15 relations: Cape Breton Island, Culture of Scotland, Folk music, Fulling, Highland Clearances, Long Èireannach, Non-lexical vocables in music, Nova Scotia, Occupational segregation, Outer Hebrides, Puirt à beul, Scottish diaspora, Scottish Gaelic, Tweed (cloth), Widdershins.
Cape Breton Island (île du Cap-Breton—formerly Île Royale; Ceap Breatainn or Eilean Cheap Breatainn; Unama'kik; or simply Cape Breton, Cape is Latin for "headland" and Breton is Latin for "British") is an island on the Atlantic coast of North America and part of the province of Nova Scotia, Canada.
The culture of Scotland refers to the patterns of human activity and symbolism associated with Scotland and the Scottish people.
Folk music includes both traditional music and the genre that evolved from it during the 20th century folk revival.
Fulling, also known as tucking or walking (spelt waulking in Scotland), is a step in woollen clothmaking which involves the cleansing of cloth (particularly wool) to eliminate oils, dirt, and other impurities, and making it thicker.
The Highland Clearances (Fuadaichean nan Gàidheal, the "eviction of the Gaels") were the evictions of a significant number of tenants in the Scottish Highlands mostly during the 18th and 19th centuries.
Long Èireannach (Irish Ship) is a well known song in the Scottish Gaelic tradition known as Orain Luaidh, or waulking song, a type of work song that is sung by the women when fulling cloth.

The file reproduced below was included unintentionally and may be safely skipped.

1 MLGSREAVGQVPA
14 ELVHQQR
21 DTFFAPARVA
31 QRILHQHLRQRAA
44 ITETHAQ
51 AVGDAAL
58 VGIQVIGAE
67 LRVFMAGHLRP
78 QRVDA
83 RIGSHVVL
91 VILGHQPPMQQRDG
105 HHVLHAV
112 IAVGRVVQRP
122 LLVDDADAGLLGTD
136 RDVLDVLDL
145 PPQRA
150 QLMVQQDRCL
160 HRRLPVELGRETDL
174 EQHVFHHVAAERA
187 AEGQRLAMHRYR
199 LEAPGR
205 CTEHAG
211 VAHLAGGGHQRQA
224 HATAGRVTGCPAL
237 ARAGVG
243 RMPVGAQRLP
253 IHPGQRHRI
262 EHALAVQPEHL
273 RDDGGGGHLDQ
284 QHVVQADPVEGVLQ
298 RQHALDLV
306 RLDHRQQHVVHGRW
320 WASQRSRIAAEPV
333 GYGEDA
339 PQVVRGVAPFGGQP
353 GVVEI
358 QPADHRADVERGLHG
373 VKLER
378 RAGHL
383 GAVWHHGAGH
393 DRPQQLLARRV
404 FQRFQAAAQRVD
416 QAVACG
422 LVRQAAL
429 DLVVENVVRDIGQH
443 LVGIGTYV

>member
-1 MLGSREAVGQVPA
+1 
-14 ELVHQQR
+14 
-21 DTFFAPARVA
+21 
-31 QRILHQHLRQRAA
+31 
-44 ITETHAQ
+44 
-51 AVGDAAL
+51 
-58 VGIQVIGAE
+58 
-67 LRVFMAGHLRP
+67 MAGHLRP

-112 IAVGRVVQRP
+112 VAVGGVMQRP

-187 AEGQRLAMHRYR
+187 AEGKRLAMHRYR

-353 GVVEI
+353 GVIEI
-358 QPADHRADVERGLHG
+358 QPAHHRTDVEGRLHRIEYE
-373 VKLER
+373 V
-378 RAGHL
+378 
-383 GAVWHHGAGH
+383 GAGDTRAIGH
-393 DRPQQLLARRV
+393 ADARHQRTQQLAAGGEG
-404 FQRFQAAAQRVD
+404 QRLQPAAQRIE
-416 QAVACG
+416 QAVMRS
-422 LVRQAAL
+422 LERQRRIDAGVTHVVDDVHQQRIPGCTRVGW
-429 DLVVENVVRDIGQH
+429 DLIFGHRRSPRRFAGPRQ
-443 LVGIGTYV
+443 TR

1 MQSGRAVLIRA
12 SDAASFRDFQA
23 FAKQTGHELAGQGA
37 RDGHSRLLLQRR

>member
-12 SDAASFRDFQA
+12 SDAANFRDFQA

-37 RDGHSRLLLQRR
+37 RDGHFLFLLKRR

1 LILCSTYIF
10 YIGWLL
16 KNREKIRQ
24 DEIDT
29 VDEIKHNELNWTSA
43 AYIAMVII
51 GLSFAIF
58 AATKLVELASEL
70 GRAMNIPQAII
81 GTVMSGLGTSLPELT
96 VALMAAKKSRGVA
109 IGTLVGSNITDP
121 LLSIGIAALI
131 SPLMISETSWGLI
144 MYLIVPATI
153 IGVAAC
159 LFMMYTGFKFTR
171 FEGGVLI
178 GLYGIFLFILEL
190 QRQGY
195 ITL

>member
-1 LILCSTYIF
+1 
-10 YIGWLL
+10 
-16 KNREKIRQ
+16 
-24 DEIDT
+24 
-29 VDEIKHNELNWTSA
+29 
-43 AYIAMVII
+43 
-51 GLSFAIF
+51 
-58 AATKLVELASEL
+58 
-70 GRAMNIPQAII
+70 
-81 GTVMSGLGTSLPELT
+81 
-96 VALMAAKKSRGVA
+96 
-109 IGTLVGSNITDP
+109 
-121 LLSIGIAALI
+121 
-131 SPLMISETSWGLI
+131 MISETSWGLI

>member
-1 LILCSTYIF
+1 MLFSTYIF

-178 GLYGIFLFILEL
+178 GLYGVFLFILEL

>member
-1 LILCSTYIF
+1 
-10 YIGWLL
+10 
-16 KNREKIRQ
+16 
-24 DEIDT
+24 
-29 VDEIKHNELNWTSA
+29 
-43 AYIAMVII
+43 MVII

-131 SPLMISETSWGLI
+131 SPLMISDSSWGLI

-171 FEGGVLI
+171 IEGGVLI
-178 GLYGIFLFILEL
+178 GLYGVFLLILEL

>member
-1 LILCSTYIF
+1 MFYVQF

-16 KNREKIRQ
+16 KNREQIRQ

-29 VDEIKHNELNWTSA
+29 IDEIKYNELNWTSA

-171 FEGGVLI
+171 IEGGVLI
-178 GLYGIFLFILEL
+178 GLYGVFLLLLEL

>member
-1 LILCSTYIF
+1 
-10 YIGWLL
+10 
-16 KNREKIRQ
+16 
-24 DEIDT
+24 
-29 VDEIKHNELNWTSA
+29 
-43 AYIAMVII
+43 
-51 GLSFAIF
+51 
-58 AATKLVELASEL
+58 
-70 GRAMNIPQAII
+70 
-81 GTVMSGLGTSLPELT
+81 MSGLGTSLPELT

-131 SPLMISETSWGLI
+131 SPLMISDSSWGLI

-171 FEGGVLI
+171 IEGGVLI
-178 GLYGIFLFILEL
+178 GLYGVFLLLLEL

Non-lexical vocables, which may be mixed with meaningful text, are a form of nonsense syllable used in a wide variety of music.
Nova Scotia (Latin for "New Scotland"; Nouvelle-Écosse; Scottish Gaelic: Alba Nuadh) is one of Canada's three maritime provinces, and one of the four provinces that form Atlantic Canada.
Occupational segregation is the distribution of workers across and within occupations, based upon demographic characteristics, most often gender.
The Outer Hebrides, also known as the Western Isles (Na h-Eileanan Siar or Na h-Eileanan an Iar), Innse Gall ("islands of the strangers") or the Long Isle or the Long Island (An t-Eilean Fada), is an island chain off the west coast of mainland Scotland.
Puirt à beul (literally "tunes from a mouth") is a traditional form of song native to Scotland, Ireland, and Cape Breton Island, Nova Scotia.
Scottish Gaelic or Scots Gaelic, sometimes also referred to simply as Gaelic (Gàidhlig) or the Gaelic, is a Celtic language native to the Gaels of Scotland.
Tweed is a rough, woolen fabric, of a soft, open, flexible texture, resembling cheviot or homespun, but more closely woven.
Widdershins (sometimes withershins, widershins or widderschynnes) is a term meaning to go counter-clockwise, to go anti-clockwise, or to go lefthandwise, or to walk around an object by always keeping it on the left.